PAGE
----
Originally published February 10 2011
by Amy Chaves, Ph.D.
(NaturalNews) Studies in music indicate that it is a natural healer. Proven to release dopamine responsible for pleasure, music shows promise in the treatment of mental and somatic illnesses. Similar research also suggest that it may be useful for patients with traumatic brain injury and as therapeutic intervention for problems associated with aging.
Pleasure booster. A recent study published in Nature Neuroscience (2011) indicates that listening to one`s favorite music leads to the release of dopamine, a neurotransmitter associated with the pleasure system of the brain. Even just anticipating the sounds of music one likes will trigger the release of dopamine. This study was the first to link dopamine and musical pleasure and how the human pleasure system works.
Dopamine, which is also responsible for both motivation and addiction, is a feel-good chemical. It can affect how you feel and think, and has been attributed to feelings of happiness. Too little of it may cause irrational thinking, memory loss, and schizophrenia.
Depression lifter. A review of five randomized studies was conducted by Maratus, et al. (2008) to determine if music is effective in reducing the symptoms of depression.
Results showed that four of the five studies reported significant reduction in depression among participants who were selected at random to music therapy compared to those receiving standard care conditions. Participants in the music therapy reported improvement in their moods and mental state.
In a similar study conducted by Myskja and Nord (2008), music therapy also resulted in a significant reduction in the depression level of nursing home residents in Oslo, Norway. The institution was without music for 4 months, after which music therapy was resumed for 2 months, twice a week, with 72 residents participating in two groups -- those with music and those without music.
Results revealed that residents who participated in music therapy had a significant reduction of depression rating compared to those without music therapy.
Brain healer. Music can also address the needs of patients with traumatic brain injuries. In a book by Gilbertson and Aldrige and reviewed by Wright (2008), music therapy was found to be effective as a rehabilitative therapy for patients who were initially considered unreachable or non-responsive. This is proven in the comprehensive literature presented in their book, which includes moving stories of clients who were thought to be in a vegetative state but were able to react to music and subsequently indicated the ability to communicate.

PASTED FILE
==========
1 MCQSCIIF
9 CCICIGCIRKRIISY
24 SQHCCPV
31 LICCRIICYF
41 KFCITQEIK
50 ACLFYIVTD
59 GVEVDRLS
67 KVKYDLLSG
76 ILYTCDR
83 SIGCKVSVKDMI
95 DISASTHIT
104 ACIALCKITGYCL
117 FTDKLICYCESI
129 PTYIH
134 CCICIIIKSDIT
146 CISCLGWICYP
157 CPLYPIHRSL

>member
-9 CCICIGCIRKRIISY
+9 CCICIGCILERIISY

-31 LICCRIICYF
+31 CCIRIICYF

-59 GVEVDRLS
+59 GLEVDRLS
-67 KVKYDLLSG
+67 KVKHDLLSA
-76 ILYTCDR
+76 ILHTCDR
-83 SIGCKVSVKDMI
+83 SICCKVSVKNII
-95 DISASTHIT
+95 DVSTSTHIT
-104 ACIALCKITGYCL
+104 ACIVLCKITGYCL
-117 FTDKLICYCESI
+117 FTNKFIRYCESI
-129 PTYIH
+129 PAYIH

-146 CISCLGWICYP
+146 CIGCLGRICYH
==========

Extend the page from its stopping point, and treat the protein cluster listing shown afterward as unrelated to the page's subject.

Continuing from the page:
Other benefits. An extensive review of literature on music therapy by Koelsch (2009) also revealed additional benefits of music as follows: Music can automatically capture attention and may distract attention from negative experiences such as pain, anxiety, worry and sadness. Similarly, it is effective in the treatment of affective disorders such as depression, pathologic anxiety, and post-traumatic stress disorder. It is beneficial in the treatment of tinnitus and in facilitating Alzheimer`s patients` adaptation in long-term care facilities, and it has also been shown to improve executive function in the elderly, including those who suffered stroke and Parkinson`s disease.
Hence, music as a natural healer is credited to induce pleasurable feelings and is considered a promising treatment for mental and somatic illnesses; it can enhance the emotional and psycho-social wellness of brain-injured patients and could offer therapeutic benefits in the elderly by improving cognitive, physical, and emotional health.
Gilbertson, S., & Aldridge, D. (2008). Music therapy and traumatic brain injury: A light on a dark night. Reviewed by Wright, K. Canadian Journal of Music Therapy, 15(1), 95-100.
Koelsh, S. (2009). A neuroscientific perspective on music therapy. The Neurosciences and Music III-Disorders and Plasticity. Annual Review of New York Academy of Science, 1169, 347-384.
Maratus, A., Gold, C., Wang, X., & Crawford, M. (2008). Music therapy for depression. Cochrane Database of Systematic Reviews, Issue 1. Art. No.: CD004517. doi: 10.1002/14651858.CD004517.pub2.
Myskja, A., & Nord, P. G. (2008). "The Day the Music Died" - A pilot study of music and depression. Nordic Journal of Music Therapy, 17(1), 30-40.
Salimpoor, V. N., Benovoy, M., Larcher K., Dagher A., & Zatorre, R. J. (2011). Nature Neuroscience. doi: 10.1038/nn.2726.
About the authorAmy Chaves is a researcher, teacher, counsellor and writer. She has a Ph.D. in Counselling Psychology from the University of Calgary, Alberta, Canada. She is currently writing a book on connectedness and writes blogs in her website, which can be viewed at http://amychaves.blogspot.com/
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